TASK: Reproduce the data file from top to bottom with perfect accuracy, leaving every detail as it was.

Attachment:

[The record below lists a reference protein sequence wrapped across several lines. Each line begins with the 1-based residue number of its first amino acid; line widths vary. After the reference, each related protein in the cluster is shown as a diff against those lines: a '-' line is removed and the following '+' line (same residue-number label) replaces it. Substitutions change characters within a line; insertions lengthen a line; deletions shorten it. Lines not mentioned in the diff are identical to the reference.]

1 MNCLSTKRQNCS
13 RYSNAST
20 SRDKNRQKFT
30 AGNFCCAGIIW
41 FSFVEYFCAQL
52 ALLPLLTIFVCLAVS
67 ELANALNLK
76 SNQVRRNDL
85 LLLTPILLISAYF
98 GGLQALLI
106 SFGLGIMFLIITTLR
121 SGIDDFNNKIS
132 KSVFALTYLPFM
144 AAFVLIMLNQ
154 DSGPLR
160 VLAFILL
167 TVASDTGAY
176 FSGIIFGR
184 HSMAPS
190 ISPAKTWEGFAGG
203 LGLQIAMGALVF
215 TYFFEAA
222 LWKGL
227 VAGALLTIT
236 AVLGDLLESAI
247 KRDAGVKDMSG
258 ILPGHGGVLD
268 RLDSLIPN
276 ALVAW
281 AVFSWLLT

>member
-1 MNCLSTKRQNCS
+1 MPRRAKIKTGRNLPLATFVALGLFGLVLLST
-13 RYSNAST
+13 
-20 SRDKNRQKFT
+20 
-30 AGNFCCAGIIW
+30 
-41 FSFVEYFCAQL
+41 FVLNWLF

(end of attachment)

[The record below lists a reference protein sequence wrapped across several lines. Each line begins with the 1-based residue number of its first amino acid; line widths vary. After the reference, each related protein in the cluster is shown as a diff against those lines: a '-' line is removed and the following '+' line (same residue-number label) replaces it. Substitutions change characters within a line; insertions lengthen a line; deletions shorten it. Lines not mentioned in the diff are identical to the reference.]

1 MNCLSTKRQNCS
13 RYSNAST
20 SRDKNRQKFT
30 AGNFCCAGIIW
41 FSFVEYFCAQL
52 ALLPLLTIFVCLAVS
67 ELANALNLK
76 SNQVRRNDL
85 LLLTPILLISAYF
98 GGLQALLI
106 SFGLGIMFLIITTLR
121 SGIDDFNNKIS
132 KSVFALTYLPFM
144 AAFVLIMLNQ
154 DSGPLR
160 VLAFILL
167 TVASDTGAY
176 FSGIIFGR
184 HSMAPS
190 ISPAKTWEGFAGG
203 LGLQIAMGALVF
215 TYFFEAA
222 LWKGL
227 VAGALLTIT
236 AVLGDLLESAI
247 KRDAGVKDMSG
258 ILPGHGGVLD
268 RLDSLIPN
276 ALVAW
281 AVFSWLLT

>member
-1 MNCLSTKRQNCS
+1 MPRRAKIKTGRNLPLATFVALGLFGLVLLST
-13 RYSNAST
+13 
-20 SRDKNRQKFT
+20 
-30 AGNFCCAGIIW
+30 
-41 FSFVEYFCAQL
+41 FVLNWLF